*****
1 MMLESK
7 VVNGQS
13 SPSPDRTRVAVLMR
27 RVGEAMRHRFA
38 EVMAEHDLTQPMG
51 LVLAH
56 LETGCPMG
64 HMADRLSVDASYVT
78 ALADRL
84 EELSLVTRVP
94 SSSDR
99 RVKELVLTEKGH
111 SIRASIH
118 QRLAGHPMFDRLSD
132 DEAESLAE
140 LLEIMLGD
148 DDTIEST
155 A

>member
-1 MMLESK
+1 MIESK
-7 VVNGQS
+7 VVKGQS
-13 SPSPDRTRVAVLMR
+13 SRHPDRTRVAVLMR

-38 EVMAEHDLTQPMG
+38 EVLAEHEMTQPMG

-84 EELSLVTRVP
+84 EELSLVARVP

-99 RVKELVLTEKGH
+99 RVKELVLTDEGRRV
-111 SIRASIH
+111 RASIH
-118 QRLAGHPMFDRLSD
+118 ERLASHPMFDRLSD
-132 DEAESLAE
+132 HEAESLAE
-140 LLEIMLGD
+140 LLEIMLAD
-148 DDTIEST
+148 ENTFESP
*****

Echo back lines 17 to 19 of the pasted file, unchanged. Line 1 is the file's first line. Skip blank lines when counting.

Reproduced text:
148 DDTIEST
155 A

>member